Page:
Bom-bo-LONI: It’s a fantastic combination of vowels and consonants, don’t you think? Not only do I love to roll the sound of the word around, I’m once again wandering into deep-frying territory with these crazy-good Italian filled doughnuts.
I won’t lie; going to the trouble of deep-fat frying combined with having to mess with a piping bag lies right outside my comfort zone of carefree cooking, and right up next to pain-in-the-culo.
I brainstorm and then procrastinate ideas for a small mobile business (more than a few have taken my gelato truck and driven away with it)…why not a Bombolini Bus? Or maybe something more bricks and mortar; like The Bombolini Bar – a hole-in-the-wall serving up fresh, hot doughnut holes alongside cold glasses of pink Prosecco.
It doesn’t seem likely I’ll be doing that anytime soon, but if you do, please invite me to your grand opening.
In the meantime, I have to admit it was worth the effort to make homemade doughnuts. My kids really had no idea, no benchmark, for fresh, real doughnuts in a landscape saturated with drive-through junk.
If you take the doughnut plunge, definitely plan to make these when there are enough people around to devour them right as they’re done. Although they are nicely, manageably bite-sized, that also translates into all the more easy to make disappear.
I “tested” a good half dozen bomboloni before I realized I would be depleting the entire output of the recipe if I kept going. So you’ve been warned.
If using cherry preserves, mash or puree to remove pieces of fruit that may clog the pastry tip.
The bomboloni are wonderful plain too, if you don't want to go the trouble of filling them. Another option - split them in half and spoon over preserves or filling of your choice.
- 1 tablespoon instant yeast
- 3/4 cup lukewarm milk (heat in microwave)
- 3 cups flour
- 2 teaspoons kosher salt
- 1/8 teaspoon ground nutmeg (optional)
- ¼ cup softened butter
- ¾ cup granulated sugar, plus more for coating
- 2 eggs
- 4 – 6 cups neutral tasting olive oil or other vegetable oil
- 1 cup cherry preserves and/or 1 cup pastry cream (recipe below)
- Dissolve the yeast with the milk in a medium bowl; stir in 1 cup of the flour. Cover the bowl with plastic wrap and let it proof until bubbly, about 1 hour.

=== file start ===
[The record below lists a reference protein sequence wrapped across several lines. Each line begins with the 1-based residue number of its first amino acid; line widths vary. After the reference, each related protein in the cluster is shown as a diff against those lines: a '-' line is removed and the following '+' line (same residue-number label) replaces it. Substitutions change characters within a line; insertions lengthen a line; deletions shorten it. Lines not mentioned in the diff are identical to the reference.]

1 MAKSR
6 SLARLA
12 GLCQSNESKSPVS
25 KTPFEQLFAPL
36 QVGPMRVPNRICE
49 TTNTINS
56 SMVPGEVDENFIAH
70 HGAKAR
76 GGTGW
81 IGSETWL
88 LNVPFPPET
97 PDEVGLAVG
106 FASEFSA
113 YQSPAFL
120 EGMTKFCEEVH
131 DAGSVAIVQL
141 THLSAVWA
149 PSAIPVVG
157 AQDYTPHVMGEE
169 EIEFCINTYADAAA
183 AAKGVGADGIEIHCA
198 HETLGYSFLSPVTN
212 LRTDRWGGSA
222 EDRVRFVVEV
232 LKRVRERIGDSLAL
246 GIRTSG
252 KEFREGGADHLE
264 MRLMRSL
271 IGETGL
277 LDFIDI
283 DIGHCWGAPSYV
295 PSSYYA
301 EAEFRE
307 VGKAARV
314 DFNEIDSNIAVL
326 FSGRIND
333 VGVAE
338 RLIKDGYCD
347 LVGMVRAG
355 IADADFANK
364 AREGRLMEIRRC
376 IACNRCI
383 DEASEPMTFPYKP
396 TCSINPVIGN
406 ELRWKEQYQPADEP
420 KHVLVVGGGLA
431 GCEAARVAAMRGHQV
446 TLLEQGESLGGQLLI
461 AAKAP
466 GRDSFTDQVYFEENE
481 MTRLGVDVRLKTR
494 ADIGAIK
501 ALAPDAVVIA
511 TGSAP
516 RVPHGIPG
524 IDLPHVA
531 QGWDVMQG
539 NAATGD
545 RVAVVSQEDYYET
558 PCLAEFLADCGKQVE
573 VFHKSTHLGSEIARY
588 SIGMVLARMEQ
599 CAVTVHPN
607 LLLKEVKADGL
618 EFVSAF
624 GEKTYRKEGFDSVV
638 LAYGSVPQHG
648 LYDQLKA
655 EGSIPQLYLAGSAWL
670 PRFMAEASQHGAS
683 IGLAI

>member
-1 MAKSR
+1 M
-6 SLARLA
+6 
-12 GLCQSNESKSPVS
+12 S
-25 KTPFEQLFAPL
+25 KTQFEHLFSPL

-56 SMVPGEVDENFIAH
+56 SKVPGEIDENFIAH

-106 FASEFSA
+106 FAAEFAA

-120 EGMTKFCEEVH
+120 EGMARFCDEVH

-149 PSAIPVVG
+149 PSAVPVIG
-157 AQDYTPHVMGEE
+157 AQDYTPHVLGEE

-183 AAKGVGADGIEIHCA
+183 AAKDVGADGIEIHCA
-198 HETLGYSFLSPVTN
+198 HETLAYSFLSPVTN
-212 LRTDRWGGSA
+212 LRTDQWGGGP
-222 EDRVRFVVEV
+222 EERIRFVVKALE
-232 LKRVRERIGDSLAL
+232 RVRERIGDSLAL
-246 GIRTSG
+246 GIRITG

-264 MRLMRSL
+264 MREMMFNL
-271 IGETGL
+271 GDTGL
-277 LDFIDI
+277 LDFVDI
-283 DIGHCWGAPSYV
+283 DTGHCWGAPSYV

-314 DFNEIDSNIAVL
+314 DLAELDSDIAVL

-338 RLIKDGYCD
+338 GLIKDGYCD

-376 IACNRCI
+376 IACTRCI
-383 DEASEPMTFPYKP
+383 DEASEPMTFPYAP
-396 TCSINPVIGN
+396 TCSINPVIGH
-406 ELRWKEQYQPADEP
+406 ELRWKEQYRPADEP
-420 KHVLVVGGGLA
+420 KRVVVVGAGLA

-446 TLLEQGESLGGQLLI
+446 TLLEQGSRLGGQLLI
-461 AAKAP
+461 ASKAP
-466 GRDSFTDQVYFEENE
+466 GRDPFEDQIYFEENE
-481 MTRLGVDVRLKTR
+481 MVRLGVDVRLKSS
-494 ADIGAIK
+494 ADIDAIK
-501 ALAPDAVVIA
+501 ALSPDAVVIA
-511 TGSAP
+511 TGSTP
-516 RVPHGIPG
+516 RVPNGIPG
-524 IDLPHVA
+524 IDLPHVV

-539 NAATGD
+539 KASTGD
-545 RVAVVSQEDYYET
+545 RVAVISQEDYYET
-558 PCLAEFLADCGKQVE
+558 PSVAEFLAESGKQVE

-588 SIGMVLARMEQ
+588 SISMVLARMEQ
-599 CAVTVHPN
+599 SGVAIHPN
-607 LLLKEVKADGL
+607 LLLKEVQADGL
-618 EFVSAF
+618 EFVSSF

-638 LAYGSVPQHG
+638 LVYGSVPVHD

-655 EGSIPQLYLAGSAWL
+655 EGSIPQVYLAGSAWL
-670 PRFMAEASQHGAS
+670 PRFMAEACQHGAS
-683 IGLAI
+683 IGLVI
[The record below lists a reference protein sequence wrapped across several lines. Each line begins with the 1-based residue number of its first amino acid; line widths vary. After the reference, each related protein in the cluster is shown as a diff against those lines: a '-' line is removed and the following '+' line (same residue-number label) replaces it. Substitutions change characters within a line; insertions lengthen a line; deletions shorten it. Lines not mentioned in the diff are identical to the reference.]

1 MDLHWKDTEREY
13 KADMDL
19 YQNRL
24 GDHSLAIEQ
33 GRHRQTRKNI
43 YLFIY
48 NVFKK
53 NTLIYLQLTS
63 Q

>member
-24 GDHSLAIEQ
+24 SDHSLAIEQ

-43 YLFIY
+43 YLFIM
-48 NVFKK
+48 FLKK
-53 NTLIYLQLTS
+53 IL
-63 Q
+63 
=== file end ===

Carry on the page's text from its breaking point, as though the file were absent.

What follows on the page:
- Whisk together the remaining flour with the salt and nutmeg in a bowl.
- Beat the butter in a standing mixer with the paddle attachment until creamy, about 30 seconds; add the sugar and beat until light and fluffy. Beat in the eggs, one at time, until blended.
- Add the yeast mixture along with the flour mixture. Mix on medium speed until the flour is incorporated and a soft dough that pulls away from the side of the bowl forms, 2 or 3 minutes. Transfer the dough to a lightly buttered bowl, cover and leave at room temperature 1 hour. (The dough can also be refrigerated up to one day ahead of frying at this point – leave out for one hour before proceeding.
- Place the dough on a floured surface and pat or roll it out ½-inch thick. Cut out circles using a 1 ½ - 2-inch diameter biscuit cutter; arrange the doughnuts on a baking sheet, lightly cover with a towel and let them rise for an hour.
- Pour oil to a depth of 4 inches in a heavy pot or saucepan (I used a 3-quart All Clad) and heat to 350 degrees.
- Drop the doughnuts into the oil 3 or 4 at a time. Fry until puffed and golden all over, turning once. Remove the doughnuts as they’re done and immediately roll them in sugar, then onto a rack to cool.
- Put the jam and/or pastry cream in a piping bag or a sealable plastic bag fitted with a plain pastry tip. Gently poke a hole into each doughnut with a wide skewer (or use the pastry tip) and fill each bomboloni. Serve freshly made.
*To make pastry cream, heat 1 ½ cups whole milk and a vanilla bean broken in half, until it comes to a boil. Whisk 4 egg yolks, 1/3 cup sugar and a pinch of salt in a bowl until thickened; sift over ¼ cup flour and stir it in. Scoop out a few tablespoons of the boiling milk and whisk into the eggs; then pour the eggs into the milk. Cook over medium heat, whisking constantly, until the cream is thickened to the texture of mayonnaise. Remove from heat and stir in 1 tablespoon butter. Strain into a bowl and cover with plastic wrap; refrigerate until cold. Stir in some heavy cream to thin before piping, if needed.